Not For Profit/For Prophecy



Anonymity of the Rural: A Photo Series by Awa Konaté

Flash fiction by Tim Agaba Baroraho

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A poem by Nikki Wallschlaeger

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A poem by Michelle K. Angwenyi

(Photograph by Michelle K. Angwenyi)


Every slight in the wind will turn the city
Another shade of our re/[-]/mind. For now
There are fragments, going all the way back
To that of that sky, and that when the wings, 
And those when the scream, and that how —
How uneventful; to remember so much. 
Imagine what we have done [we will do] with our unfinished memories.

Michelle K. Angwenyi @mkangwenyi  is a writer from Nairobi, Kenya. She blogs at

A poem and a sound piece by Matt Atkins

(Photograph by Matt Atkins)

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A poem by Ian Seed

(photograph by Ian Seed)
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3 poems by Ashley Miranda

(Photo by Nowshad Arefin on Unsplash

oh my eurydice
–––after arcade fire, for don

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Two poems by Lisa Rhodes-Ryabchich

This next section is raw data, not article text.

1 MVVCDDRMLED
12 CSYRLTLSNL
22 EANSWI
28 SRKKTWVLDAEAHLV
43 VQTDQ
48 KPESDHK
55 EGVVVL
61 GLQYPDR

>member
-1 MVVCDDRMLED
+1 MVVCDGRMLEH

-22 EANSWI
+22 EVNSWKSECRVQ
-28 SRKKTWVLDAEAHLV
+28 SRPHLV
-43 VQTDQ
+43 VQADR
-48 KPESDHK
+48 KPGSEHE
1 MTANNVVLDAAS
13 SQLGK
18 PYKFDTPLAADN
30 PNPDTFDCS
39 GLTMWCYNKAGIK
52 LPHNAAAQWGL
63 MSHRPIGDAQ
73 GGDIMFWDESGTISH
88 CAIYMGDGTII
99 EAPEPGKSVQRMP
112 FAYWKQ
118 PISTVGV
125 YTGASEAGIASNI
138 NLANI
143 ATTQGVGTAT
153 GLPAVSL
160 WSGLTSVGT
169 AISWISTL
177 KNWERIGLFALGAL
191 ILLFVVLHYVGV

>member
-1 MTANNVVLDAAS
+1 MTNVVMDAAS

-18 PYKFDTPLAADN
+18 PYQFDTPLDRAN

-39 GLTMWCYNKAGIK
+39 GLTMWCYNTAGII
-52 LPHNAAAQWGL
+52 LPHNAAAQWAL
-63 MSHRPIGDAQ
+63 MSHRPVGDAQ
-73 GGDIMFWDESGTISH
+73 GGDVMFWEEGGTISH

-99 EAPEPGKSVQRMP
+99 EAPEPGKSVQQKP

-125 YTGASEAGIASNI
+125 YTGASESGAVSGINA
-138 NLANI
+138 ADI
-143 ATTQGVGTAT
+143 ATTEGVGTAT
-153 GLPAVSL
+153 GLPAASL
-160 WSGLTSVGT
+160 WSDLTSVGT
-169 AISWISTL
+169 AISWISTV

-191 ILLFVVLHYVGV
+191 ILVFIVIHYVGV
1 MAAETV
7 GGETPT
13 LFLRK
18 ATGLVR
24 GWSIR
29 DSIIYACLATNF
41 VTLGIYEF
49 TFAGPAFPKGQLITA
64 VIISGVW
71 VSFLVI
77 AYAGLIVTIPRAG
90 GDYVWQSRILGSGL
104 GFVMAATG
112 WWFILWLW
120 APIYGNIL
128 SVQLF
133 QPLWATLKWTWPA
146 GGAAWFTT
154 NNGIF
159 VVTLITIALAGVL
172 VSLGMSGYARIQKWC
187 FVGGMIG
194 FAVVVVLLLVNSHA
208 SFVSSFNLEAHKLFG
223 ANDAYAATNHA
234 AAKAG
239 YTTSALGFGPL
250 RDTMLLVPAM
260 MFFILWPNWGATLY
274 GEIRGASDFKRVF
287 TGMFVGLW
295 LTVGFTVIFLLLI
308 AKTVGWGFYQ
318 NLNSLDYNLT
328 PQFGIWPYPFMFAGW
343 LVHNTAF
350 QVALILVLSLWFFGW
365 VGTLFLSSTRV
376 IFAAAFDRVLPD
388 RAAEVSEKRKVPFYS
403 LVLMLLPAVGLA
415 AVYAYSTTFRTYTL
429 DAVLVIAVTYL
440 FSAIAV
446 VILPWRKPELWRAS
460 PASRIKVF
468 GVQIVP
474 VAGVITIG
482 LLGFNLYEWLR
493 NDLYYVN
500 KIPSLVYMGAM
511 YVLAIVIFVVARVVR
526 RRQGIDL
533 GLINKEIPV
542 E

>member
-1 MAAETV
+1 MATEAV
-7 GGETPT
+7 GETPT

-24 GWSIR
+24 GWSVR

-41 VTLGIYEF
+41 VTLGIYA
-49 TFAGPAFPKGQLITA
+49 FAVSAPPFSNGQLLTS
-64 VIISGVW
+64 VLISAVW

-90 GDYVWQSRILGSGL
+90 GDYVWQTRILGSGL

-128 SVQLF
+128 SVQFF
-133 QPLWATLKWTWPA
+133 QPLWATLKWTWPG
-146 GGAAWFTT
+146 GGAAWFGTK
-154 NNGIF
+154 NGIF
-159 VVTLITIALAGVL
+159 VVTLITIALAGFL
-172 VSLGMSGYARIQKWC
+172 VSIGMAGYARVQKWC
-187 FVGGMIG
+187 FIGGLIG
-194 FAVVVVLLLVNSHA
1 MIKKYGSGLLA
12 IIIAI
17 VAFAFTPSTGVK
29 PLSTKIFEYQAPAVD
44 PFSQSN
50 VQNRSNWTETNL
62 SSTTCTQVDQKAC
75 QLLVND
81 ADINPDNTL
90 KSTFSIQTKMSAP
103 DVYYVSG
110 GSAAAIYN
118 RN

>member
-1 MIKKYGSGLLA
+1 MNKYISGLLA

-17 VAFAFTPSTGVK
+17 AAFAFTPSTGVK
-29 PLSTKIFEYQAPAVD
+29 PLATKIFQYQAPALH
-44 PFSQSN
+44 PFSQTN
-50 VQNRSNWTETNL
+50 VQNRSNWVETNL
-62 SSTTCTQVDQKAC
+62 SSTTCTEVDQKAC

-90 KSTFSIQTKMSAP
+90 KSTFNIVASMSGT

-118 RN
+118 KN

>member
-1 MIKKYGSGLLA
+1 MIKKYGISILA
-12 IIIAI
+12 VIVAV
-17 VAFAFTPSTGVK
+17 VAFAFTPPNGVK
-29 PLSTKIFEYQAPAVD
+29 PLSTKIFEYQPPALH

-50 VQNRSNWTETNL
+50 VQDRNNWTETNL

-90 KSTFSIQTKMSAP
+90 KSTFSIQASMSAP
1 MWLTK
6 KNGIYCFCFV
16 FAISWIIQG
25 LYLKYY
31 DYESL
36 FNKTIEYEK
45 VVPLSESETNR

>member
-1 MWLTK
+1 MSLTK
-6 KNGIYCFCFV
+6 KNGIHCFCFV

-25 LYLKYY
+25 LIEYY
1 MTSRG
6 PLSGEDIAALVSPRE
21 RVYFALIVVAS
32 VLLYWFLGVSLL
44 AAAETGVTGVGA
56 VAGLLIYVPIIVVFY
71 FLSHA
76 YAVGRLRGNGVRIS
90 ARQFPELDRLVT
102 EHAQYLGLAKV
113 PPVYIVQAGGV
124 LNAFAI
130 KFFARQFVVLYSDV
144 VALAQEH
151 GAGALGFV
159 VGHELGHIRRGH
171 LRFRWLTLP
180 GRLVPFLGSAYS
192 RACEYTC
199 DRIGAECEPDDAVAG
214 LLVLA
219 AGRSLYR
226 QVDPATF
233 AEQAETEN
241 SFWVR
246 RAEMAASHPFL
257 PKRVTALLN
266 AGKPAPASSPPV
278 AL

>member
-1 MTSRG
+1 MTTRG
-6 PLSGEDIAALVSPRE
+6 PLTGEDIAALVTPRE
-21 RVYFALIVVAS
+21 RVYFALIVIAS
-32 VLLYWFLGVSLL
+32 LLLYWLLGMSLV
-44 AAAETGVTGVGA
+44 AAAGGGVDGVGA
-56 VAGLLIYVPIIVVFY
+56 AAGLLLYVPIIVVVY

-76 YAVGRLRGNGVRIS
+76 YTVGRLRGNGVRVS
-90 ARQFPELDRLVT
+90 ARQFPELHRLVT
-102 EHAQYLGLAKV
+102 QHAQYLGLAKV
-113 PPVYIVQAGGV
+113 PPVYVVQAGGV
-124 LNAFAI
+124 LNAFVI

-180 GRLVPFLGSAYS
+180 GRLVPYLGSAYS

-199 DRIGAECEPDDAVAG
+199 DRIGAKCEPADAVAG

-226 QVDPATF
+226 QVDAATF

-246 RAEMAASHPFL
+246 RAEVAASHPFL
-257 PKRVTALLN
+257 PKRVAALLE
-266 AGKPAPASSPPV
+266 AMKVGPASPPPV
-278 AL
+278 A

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A poem by Juliane Okot Bitek

( “Kerala 070”by aroopmp is licensed under CC BY-NC-SA 2.0 )

A Ghost Poem

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Redoubt by John Trefry

Your consciousness is homeless and itinerant for quite some time in a significant physical journey. And you must build it its home, or its redoubt. That redoubt is specific to the journey. And like a tortoise’s shell the redoubt accompanies you on the journey even as it grows. Its construction is excruciatingly frustrating and failure-ridden. Accept this. Construction of the redoubt is the journey.

Skjerdal, Norway, 9:00 PM, June 9, 2015

Arrival takes place much later cognitively.
Accept this.
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The Watersteps by BR Williams

The Watersteps are ruins now, but you can still see what is left of them by walking through the dank forest on the edge of town, over the train lines and then down to the crease where two wave-like hills meet. The steps sit half-swallowed inside a wide clay gorge. A little further up the gorge, there’s a stream at least half as wide as the gorge itself. It drops down an accidental waterfall caused by the collapse of the Watersteps. A sheet of tarpaulin wafts, hit by the unravelling crystal carpet of water. For the most part, the stream disappears amongst the rubble and soft ground at the foot of the waterfall. Only further down does a meagre version of it reform, bypassing the steps entirely.

The Watersteps have haunted my imagination for a long time. The first poem I ever wrote was about the steps. I hated it, re-wrote it, destroyed it and started again. I have been repeating each step ever since.
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